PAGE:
- Respondent’s knowledge of Complainant’s rights in its STREET RODDER mark can be inferred by the fact that Complainant’s use predates Respondent’s registration of the domain names and is further evidenced by the fact that Respondent’s websites include a disclaimer of any affiliation with Complainant’s publication.
- Complainant asserts that it “is in the nature of magazine titles to give some indication of what is contained in the magazine”, but asserts that over time and with exclusive use those magazine titles can become very valuable trademarks.
- Respondent’s websites overlaps with Complainant’s publication and Complainant’s “www.streetrodderweb.com” site – by providing information and sources about antique automobiles and their customization and fabrication.
- The disputed domain names have disrupted Complainant’s business by tricking visitors who intend to visit Complainant’s website. Complainant also asserts that in response to its cease and desist letter, it engaged in communications with Respondent that resulted in “extreme and excessive” monetary demands of “somewhere between $600,000 and $700,000”.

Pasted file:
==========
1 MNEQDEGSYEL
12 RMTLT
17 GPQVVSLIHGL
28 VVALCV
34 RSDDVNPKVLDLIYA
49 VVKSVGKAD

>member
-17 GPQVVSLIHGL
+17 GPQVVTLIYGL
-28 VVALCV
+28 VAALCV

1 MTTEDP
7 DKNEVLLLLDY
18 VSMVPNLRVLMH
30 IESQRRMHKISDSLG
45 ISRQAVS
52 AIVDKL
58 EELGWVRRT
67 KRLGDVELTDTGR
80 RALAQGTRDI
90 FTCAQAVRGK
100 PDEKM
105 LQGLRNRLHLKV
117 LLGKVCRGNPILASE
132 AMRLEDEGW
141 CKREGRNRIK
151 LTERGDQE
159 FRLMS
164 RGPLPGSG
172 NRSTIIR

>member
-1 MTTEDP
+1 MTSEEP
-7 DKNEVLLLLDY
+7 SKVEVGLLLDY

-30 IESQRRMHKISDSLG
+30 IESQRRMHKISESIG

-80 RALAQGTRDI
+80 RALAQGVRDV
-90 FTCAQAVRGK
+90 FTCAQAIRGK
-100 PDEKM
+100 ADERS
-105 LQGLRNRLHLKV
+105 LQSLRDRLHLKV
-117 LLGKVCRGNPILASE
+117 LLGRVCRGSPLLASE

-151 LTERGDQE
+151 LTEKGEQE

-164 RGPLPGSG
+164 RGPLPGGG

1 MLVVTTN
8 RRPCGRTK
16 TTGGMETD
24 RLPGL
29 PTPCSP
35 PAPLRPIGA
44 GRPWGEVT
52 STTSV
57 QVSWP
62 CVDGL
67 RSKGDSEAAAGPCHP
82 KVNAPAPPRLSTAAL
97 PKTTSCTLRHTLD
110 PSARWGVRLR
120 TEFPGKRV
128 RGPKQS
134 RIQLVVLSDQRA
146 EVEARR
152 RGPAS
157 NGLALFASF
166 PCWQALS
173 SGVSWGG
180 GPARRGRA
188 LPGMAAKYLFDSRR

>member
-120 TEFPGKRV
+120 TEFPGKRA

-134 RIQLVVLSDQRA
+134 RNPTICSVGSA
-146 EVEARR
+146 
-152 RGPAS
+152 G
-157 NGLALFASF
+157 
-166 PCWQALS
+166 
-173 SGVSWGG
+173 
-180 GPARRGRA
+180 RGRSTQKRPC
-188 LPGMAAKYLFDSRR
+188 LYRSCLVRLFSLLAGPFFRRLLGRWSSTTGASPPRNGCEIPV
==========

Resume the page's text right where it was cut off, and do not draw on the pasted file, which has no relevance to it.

Respondent makes the following contentions:
Respondent concedes that disputed domain names are identical to Complainant’s mark.
Respondent has rights or legitimate interests in the domain name. He uses the domain names for the following bona fide activities: (1) hosting email addresses, (2) hosting other domain names, (3) providing news and information, (4) offering customized goods for sale, and (5) advertising other businesses.
Respondent has included content on each the “www.streetrodder.com” and “www.streetrodder.net” websites since 1998, which he has regularly updated. The content has included paid advertising.